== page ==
That doesn’t mean we haven’t had amazing and caring teachers along the way. Sadly I can count on one hand only two teachers who fully invested in wanting my child to be successful and happy. Regarding the rest of the team? Three people total. In seven years of public education that means five people have cared. In nine years of education, that is still only five people. FIVE!!
As for me, I’m going to keep reading these scores over and over again, committing some of them to memory. I’m going to pray very hard his application to this school back East is accepted and lives up to my hopes and expectations. I’m going to keep studying, and finding both balance and solutions for my child. I’m never going to allow him to darken the doors of public education again. I’m done feeding him to the wolves. We will homeschool from here on out.
So, as per the title, this is an endless road that continues to wind. This is a journey that ever evolves. This is our path. I am so honored that I get to be my child’s mother. It is such an immense blessing. He is strong and amazing and such a fighter. He is perfect in every way.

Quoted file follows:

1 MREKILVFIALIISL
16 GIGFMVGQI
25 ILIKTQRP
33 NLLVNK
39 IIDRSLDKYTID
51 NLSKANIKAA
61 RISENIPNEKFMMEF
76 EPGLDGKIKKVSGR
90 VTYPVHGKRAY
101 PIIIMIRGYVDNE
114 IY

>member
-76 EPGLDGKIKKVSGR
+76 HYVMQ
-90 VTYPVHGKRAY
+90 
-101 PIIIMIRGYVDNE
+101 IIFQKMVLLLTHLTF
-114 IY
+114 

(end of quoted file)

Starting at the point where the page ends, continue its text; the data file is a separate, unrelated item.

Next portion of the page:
One comment on “The endless road…Part 2”
I’m so tired of our education system’s lack of education, lack of valuing diversity, lack of drive for improvement, and insistence that it is doing the best it can. The best at what? Housing children until they age out so current adults can work? Creating a massive work force for low-wage jobs & feeding the pipeline to the free labor of inmates? Ensuring citizens cannot understand that they have rights and how to wield them? Forcing trauma on our most vulnerable citizens, our children?
The system, the assembly line, chugs along, filling the coffers of those that see education funds as yet one more revenue stream for themselves.
Homeschooling is the only way our kids will get both remediation and enrichment in an emotionally sound environment.
Remind me what our children did to deserve neglect & abuse. Oh, yes. I remember. They were born (needing education), just like every child that fits the school’s target of an easy child to teach (i.e., one that doesn’t raise red flags for educational malpractice).
Onward and upward from home.